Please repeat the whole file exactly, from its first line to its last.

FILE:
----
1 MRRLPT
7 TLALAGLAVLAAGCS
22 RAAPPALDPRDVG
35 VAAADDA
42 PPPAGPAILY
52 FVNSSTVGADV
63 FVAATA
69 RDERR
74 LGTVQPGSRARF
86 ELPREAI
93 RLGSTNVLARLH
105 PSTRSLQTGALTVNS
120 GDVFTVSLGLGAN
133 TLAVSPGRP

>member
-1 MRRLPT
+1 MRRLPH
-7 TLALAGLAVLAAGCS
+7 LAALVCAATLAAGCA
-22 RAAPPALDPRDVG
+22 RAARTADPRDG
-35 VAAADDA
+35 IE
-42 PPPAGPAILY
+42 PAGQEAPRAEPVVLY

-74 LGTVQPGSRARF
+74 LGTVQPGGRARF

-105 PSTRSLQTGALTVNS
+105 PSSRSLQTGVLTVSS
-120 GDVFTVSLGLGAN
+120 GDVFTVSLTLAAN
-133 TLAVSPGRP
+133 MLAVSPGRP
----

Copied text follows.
1 MRRLPT
7 TLALAGLAVLAAGCS
22 RAAPPALDPRDVG
35 VAAADDA
42 PPPAGPAILY
52 FVNSSTVGADV
63 FVAATA
69 RDERR
74 LGTVQPGSRARF
86 ELPREAI
93 RLGSTNVLARLH
105 PSTRSLQTGALTVNS
120 GDVFTVSLGLGAN
133 TLAVSPGRP

>member
-1 MRRLPT
+1 MRRLPH
-7 TLALAGLAVLAAGCS
+7 LAALVCAATLAAGCA
-22 RAAPPALDPRDVG
+22 RAARTADPRDG
-35 VAAADDA
+35 IE
-42 PPPAGPAILY
+42 PAGQEAPRAEPVVLY

-74 LGTVQPGSRARF
+74 LGTVQPGGRARF

-105 PSTRSLQTGALTVNS
+105 PSSRSLQTGVLTVSS
-120 GDVFTVSLGLGAN
+120 GDVFTVSLTLAAN
-133 TLAVSPGRP
+133 MLAVSPGRP